We kept it light and never mean but we would most definitely keep it snarky. It was a great outlet to discourse about those things that the interwebs are aflutter about but conversation topics that may not have as much traction in real life if you're not the sort to wade in the shallow end of the news pool.
But losing the blog didn't mean I lost my pop culture appetite or my need to vent about it. If I still contributed to Chick Wit, you would read lots of posts from me. I would post about how I love the Buzzfeed posts that show up in my Facebook timeline, the ones that point out the simple, happy pleasures in life and offset the far-too frequently occurring mass shootings and negativity. I would wax poetic about my love of the NPR Pop Culture Happy Hour podcast and how I know that if Linda Holmes and I ever met we would be besties for life. Or I would post about the absurdity of the Kimye thing—not their relationship, but the media's relationship with them. What else, you ask? Thanks for asking.
I would write all the posts about all the things. Such as...
... pondering Shailene Woodley, the actress of the year with starring roles in the Divergent series, The Fault in Our Stars and also The Spectacular Now. All of these books I've read, loved and I look forward to all of their the movies but I'm slightly confused at why these three giant YA-based movies feature the same actress. No dis to her, I think she's awesome. Just wondering. And the ick factor of Woodley's Divergent brother being her The Fault in our Stars boyfriend is uber-creepy. Creepier than falling in love with overbearing sparkle-vampires.
Did you see...
Mila Kunis on Jimmy Kimmel, ranting about how men need to stop saying "We're pregnant"? OMG Love. Her. From what I've seen of her in the media, she's a breath of fresh air, the kind of girl you could flop down next to on the couch with your ice cream or your cheese fries and share a nosh while complaining about swollen ankles or sore boobs from breastfeeding.
And I can't forget ...
... Against Me!, a Florida-based punk rock band whose music I've celebrated for a few years now, is fronted by the incredibly amazing Laura Jane Grace. An amazing transgendered woman who was once Tom Gabel. I can only describe Ms. Grace as brave for being herself, despite what must have been difficult circumstances. It says so much about the punk rock community that there has been so much support for her transition.
My kids are getting their early film education through the wide variety of early movies and television shows they would otherwise not have access to. I mean, MST3K isn't on anymore, is it? And I recently added Cheers and The Wonder Years to my queue, so things just got way fun.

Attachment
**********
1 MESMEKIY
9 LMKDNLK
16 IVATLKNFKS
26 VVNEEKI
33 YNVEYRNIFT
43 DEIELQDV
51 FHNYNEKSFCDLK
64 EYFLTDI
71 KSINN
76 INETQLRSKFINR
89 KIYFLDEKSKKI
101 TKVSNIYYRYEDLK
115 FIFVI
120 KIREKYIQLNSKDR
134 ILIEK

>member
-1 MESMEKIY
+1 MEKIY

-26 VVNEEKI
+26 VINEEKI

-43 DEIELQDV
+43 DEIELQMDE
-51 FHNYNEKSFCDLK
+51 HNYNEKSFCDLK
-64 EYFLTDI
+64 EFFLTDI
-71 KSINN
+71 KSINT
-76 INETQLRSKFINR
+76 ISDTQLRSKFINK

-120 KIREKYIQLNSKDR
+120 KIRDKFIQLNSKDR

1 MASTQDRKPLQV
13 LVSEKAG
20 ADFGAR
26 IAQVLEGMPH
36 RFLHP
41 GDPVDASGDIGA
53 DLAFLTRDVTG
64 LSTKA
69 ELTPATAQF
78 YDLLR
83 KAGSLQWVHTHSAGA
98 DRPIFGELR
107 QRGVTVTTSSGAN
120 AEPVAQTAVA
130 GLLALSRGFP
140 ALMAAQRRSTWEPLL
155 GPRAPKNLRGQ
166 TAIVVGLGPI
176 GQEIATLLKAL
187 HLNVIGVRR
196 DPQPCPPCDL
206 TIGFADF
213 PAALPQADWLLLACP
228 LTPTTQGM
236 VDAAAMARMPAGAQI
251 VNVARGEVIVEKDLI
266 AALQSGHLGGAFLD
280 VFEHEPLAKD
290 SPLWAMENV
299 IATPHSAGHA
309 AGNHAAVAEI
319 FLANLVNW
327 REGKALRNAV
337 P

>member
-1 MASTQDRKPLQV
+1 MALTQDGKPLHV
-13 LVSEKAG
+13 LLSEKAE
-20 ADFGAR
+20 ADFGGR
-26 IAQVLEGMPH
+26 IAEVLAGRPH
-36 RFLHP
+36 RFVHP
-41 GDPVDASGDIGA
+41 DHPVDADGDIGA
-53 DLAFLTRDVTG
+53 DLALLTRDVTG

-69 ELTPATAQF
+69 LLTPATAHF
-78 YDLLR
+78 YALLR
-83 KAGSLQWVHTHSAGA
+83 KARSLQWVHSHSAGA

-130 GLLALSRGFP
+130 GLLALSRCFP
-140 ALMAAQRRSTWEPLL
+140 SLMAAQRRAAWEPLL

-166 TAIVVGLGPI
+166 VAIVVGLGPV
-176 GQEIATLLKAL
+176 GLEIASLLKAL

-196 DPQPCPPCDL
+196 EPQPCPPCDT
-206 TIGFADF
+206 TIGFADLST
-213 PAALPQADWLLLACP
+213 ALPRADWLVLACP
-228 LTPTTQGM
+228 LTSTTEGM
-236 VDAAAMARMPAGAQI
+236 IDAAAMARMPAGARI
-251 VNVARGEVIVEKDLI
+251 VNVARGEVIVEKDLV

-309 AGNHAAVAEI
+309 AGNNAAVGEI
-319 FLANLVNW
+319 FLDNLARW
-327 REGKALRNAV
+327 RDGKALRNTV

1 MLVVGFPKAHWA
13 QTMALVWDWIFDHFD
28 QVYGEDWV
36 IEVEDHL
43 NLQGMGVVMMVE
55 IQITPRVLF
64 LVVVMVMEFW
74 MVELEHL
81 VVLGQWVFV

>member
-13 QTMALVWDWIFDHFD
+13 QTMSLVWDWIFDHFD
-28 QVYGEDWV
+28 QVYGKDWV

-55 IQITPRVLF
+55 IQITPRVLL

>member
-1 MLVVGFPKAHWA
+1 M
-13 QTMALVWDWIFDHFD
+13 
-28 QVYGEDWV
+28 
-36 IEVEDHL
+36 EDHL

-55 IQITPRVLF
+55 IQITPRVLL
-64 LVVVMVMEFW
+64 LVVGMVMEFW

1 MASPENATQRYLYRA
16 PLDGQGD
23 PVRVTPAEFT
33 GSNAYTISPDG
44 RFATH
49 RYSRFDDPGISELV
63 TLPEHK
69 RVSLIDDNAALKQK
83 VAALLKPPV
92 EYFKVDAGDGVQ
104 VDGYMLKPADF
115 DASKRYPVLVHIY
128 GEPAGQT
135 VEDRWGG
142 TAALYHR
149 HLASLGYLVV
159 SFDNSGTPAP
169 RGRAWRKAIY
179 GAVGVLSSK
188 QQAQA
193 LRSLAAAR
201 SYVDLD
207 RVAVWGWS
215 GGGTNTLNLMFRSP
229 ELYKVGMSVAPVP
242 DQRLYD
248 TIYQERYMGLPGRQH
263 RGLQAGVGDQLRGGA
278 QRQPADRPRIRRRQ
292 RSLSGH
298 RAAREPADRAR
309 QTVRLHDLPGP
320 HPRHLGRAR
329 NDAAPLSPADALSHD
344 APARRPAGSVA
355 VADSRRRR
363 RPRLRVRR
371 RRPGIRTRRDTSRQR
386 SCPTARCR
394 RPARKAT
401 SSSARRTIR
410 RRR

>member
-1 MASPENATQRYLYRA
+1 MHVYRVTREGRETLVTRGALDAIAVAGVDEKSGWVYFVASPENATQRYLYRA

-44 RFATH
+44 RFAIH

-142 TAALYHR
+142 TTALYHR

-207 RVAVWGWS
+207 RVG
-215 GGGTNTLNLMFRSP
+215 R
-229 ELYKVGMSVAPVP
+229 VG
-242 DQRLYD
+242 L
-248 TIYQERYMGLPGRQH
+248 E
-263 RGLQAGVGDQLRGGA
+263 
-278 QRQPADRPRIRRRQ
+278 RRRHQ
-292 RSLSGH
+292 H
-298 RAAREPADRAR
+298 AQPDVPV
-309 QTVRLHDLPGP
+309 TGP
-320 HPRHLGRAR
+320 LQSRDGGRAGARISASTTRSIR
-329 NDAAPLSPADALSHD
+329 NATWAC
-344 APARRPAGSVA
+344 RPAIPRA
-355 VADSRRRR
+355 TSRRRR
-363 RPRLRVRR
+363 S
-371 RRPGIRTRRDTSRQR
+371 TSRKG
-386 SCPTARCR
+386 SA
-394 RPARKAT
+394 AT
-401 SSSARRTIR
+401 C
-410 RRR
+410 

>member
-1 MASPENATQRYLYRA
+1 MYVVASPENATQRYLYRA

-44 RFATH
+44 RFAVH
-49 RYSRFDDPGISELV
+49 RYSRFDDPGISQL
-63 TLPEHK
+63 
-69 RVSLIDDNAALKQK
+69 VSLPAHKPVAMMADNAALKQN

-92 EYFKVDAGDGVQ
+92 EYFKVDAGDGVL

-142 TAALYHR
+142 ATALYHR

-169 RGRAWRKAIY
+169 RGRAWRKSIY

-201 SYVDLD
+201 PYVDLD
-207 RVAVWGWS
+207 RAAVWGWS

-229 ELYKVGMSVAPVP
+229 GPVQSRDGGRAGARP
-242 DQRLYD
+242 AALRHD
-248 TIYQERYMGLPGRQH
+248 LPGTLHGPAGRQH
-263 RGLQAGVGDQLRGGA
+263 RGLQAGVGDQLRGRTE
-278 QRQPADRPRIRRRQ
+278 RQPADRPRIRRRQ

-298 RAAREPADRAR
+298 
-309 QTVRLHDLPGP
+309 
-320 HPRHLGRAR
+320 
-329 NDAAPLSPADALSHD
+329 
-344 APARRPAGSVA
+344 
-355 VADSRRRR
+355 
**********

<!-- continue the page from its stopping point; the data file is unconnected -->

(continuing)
And finally ...
... my stunned reaction to Gwyneth Paltrow's recent need to compare her online criticism to a soldier in a war zone. Because, no. She's stuck her foot in a big, goopy mess this time (see what I did there?). With her website hawking $300+ T-shirts as must-have fashion items for stay at home moms, sound bites featuring her saying how she can't pretend to be someone who makes $25k a year or throwing shade at "stupid" Americans and their inferior dinner party conversation, she doesn't make it difficult to hate on her. It's almost too easy.
I mean, I do get it. Some people just don't give a shit. They don't care to lower themselves from their gilded perches to commiserate with the common folk. And some common folk like that—preferring to celebrate their celebrities when they promote a more perfect reality. Something to strive for, yeah?
But lines can be crossed. I might look for a knockoff of that $300 T-shirt at Target or I might consider that some opinions, stripped of pretension, might help to inform something in my own common life. However, I can’t get past comparing a rarefied existence where pretentious words garner web-based slings and arrows to an experience suffered by someone at war.
When a person lives firmly in the 1%—with no interest in understanding how the common folk do it—and when that person feels obligated to discuss how hard it can be to be so wealthy / famous / highly visible and then continues on to compare the negative feedback received by the common folk (who subscribe to the website, who buy the movie tickets and the lifestyle) as on par with surviving in a war zone?
As a military wife of 23 years, I say no. I wave the bullshit flag. I don’t understand what it’s like and I live with someone who was sent to forward deployed locations. And even though there were incoming mortar attacks he had to endure during his deployments, he was there after the active war was over, so he doesn’t even compare his experience to the experiences had by the men and women there before him, the ones who come home broken and sometimes forgotten.
Maybe some powerful people need to remember that words are powerful.